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Half of a Malaysian organisation's value rests in its information: Symantec

AvantiKumar | July 19, 2012
Inaugural global Symantec 2012 State of Information report study also shows that digital information costs businesses US$1.1 trillion.

Symantec  Malaysia country director - Alex Ong

PHOTO - Alex Ong, country director, Symantec Malaysia



Security solutions provider Symantec's global study - 2012 State of Information Report - shows that digital information makes up to 50 percent of a Malaysian organisation's total value, while globally digital information costs businesses US$1.1 trillion.

Speaking on 18 July 2012, Symantec Malaysia country director Alex Ong said the company's inaugural state of information survey, which included confidential customer information, financial transactions and intellectual property, showed that organisations use such information to stay in business as well as to remain efficient and competitive.

"In fact, the Malaysia findings of the survey revealed that digital information makes up 50 percent of an organisation's total value," said Ong. "In Malaysia, the rapid growth of digital information is inevitable with several national initiatives of the government, including the Digital Malaysia programme, which aims to advance our country towards a developed digital economy by 2020."

"While organisations in the digital economy could leverage on the information they generate every day to better serve customers and increase productivity, the same information can be a major liability if not properly protected and managed," he said.

"Organisations in Malaysia that use and manage their information effectively will have a huge competitive advantage over those who cannot, and in some cases it can be the difference between success and failure," said Ong. "Successful companies will find ways to more effectively protect their information and unleash the productivity it can bring."

Symantec commissioned ReRez Research to conduct the State of Information Survey among companies with five to more than 5,000 employees in February and March of 2012. They contacted business and IT executives at 4,506 organisations in 38 countries. Within Malaysia, there were 100 responses.


 Struggling to protect information

While large enterprises and small and medium businesses (SMBs) in Malaysia placed a high value on business information, they were still struggling to protect the information, said Symantec's principal consultant for Asia South region, Nigel Tan.

"Low storage utilisation rates, duplication of data, and data loss are issues that businesses of all sizes in Malaysia are facing," said Tan. "They can address these challenges by taking proactive steps to build an information-centric IT model to protect their valuable information cost effectively."

He said that businesses of all sizes are dealing with enormous amounts of data. "The total size of information stored globally today by all businesses is 2.2 zettabytes. SMBs, on average, have 563 terabytes of data, compared with the average enterprise that has 100,000 terabytes. The survey also reveals that information is expected to grow 67 percent globally over the next year for enterprises and 178 percent for SMBs."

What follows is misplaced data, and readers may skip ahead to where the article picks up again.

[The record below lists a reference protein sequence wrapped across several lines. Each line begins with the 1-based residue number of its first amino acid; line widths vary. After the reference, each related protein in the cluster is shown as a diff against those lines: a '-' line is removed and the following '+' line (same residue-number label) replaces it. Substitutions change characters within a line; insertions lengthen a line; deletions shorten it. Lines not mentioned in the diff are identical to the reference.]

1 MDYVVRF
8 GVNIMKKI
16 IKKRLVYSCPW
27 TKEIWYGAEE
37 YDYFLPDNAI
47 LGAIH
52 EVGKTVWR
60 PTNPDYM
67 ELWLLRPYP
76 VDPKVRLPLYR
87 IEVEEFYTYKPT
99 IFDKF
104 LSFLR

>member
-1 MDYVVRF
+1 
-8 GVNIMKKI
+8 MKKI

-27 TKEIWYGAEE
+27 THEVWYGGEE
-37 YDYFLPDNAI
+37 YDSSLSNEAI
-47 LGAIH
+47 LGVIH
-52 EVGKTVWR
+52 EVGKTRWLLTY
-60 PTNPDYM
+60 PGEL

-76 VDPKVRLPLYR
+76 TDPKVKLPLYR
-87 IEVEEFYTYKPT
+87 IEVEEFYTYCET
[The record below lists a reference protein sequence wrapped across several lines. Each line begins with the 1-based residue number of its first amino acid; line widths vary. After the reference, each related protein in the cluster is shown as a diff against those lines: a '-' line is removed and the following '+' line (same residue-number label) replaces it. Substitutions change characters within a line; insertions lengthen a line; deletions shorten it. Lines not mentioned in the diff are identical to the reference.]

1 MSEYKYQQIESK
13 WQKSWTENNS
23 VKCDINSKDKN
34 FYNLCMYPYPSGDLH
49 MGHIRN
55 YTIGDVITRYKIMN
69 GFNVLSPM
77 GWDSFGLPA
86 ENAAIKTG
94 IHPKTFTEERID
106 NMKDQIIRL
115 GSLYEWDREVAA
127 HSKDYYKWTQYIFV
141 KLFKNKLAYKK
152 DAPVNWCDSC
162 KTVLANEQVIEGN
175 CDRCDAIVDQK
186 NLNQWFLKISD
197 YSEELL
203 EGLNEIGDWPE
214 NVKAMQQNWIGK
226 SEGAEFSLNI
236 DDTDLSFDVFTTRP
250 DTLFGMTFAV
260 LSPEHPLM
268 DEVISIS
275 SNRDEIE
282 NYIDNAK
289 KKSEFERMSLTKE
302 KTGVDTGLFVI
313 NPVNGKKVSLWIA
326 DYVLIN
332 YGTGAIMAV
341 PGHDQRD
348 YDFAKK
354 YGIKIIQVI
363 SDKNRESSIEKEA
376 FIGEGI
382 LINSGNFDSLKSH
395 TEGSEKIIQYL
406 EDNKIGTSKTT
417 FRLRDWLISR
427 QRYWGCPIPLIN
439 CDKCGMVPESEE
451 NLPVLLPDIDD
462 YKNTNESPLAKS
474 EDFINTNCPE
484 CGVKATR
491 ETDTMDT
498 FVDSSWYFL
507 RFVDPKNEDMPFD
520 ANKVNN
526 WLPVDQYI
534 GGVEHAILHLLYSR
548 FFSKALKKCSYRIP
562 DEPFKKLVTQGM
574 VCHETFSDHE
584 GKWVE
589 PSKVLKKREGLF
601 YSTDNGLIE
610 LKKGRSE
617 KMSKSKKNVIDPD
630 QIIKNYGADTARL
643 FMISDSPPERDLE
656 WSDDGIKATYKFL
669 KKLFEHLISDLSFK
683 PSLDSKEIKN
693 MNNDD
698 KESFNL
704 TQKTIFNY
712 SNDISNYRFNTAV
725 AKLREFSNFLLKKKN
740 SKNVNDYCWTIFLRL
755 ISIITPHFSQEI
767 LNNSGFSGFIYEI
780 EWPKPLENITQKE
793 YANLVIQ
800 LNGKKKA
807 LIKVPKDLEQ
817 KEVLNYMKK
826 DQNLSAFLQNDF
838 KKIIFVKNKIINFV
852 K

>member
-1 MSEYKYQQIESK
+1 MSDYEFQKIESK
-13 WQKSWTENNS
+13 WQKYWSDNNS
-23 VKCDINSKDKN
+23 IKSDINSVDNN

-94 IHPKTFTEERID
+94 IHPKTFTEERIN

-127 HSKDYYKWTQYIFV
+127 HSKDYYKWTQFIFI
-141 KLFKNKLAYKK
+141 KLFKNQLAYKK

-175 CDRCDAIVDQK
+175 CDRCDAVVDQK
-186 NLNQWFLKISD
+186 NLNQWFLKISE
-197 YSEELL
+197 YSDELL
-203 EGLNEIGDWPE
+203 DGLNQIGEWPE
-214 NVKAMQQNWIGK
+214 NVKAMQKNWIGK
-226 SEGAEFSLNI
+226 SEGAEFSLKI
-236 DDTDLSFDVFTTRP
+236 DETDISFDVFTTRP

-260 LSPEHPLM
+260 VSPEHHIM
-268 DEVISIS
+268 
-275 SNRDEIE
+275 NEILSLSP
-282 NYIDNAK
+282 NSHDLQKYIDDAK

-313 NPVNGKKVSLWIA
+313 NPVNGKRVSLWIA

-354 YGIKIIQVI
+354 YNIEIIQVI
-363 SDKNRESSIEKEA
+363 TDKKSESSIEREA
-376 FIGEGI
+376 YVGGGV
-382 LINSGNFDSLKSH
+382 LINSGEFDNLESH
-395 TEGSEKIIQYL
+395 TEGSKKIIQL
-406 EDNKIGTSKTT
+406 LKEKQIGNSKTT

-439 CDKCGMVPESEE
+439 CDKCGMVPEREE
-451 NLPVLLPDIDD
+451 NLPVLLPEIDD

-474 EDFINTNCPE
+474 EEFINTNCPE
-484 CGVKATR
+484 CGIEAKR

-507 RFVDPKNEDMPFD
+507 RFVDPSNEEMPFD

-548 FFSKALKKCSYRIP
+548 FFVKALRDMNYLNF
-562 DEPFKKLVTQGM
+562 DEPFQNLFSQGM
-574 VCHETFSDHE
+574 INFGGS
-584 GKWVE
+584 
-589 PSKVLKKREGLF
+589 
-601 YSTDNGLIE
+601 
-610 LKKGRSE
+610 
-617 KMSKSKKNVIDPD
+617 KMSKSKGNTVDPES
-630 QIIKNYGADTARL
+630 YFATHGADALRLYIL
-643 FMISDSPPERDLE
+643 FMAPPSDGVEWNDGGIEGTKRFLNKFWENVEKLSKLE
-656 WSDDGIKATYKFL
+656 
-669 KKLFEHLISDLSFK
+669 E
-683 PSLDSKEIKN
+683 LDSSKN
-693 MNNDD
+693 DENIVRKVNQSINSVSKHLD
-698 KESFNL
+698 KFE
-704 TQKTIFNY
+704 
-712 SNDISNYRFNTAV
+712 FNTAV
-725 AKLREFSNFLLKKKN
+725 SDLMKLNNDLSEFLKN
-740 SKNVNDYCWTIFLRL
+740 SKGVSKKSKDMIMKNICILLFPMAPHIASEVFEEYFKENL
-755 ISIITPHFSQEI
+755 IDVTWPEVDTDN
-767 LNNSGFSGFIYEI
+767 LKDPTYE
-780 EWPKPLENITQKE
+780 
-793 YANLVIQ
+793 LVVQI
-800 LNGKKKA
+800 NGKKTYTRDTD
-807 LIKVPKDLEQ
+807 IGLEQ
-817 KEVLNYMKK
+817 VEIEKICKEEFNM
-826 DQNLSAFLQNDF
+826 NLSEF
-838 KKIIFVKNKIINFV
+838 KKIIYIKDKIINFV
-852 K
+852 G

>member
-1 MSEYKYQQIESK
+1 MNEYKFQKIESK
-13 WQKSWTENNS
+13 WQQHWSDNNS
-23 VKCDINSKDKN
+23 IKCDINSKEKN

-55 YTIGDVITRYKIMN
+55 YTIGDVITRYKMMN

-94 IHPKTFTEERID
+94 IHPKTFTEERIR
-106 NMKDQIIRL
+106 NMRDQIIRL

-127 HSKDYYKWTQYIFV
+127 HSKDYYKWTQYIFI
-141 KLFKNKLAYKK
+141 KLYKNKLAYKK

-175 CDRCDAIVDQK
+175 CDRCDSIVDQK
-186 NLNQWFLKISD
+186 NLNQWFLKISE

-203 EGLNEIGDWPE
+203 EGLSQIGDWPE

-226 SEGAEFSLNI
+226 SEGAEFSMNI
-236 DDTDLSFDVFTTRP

"On average, enterprises worldwide spend US$38 million annually on information, while SMBs spend US$332,000," said Tan. "However, the yearly cost per employee for SMBs is a lot higher at US$3,670, versus US$3,297 for enterprise. For example, a typical 50-employee small business spends US$183,500 on information management, whereas a typical large enterprise with 2,500 employees would spend US$8.2 million."

Tan said losing business information would be disastrous for an organisation. "Respondents from Malaysia highlighted the impact of data loss to their business, including loss of customers (50 percent), damage to reputation and brand (45 percent), increased expenses (41 percent) and decreased revenue (37 percent)."

"With so much at stake, protecting information should be a top priority, yet businesses are still struggling," he said. "In the last year, 79 percent of businesses in Malaysia experienced some form of information loss for a variety of reasons, such as human error, hardware failure, security breach, or lost and stolen devices."

"In addition, 98 percent of businesses in Malaysia have had confidential information exposed outside of the company, and 46 percent have experienced compliance failures related to information," said Tan. "Another challenge is the amount of duplicate information businesses are storing - an average of 42 percent of data is duplicated. Storage utilisation is also low, at only 16 percent within the firewall and 10 percent outside."

Businesses Need to Put the 'I' Back in 'IT'
 
"All these risks and inefficiencies result in businesses spending more than necessary on storing and protecting their information," said Tan. "A key issue identified by 30 percent of businesses is information sprawl - the overwhelming growth of information that is unorganised, difficult to access and often duplicated elsewhere."

"Businesses Need to Put the 'I' Back in 'IT'," he said. "To help businesses more effectively protect their information, Symantec has the following recommendations: focus on the information, not the device or data centre: with BYOD (bring your own device) and cloud IT trends, information is no longer within the four walls of a company. Protection must focus on the information, not the device or data centre. Not all information is equal: business must be able to separate useless data from valuable business information and protect it accordingly."

 

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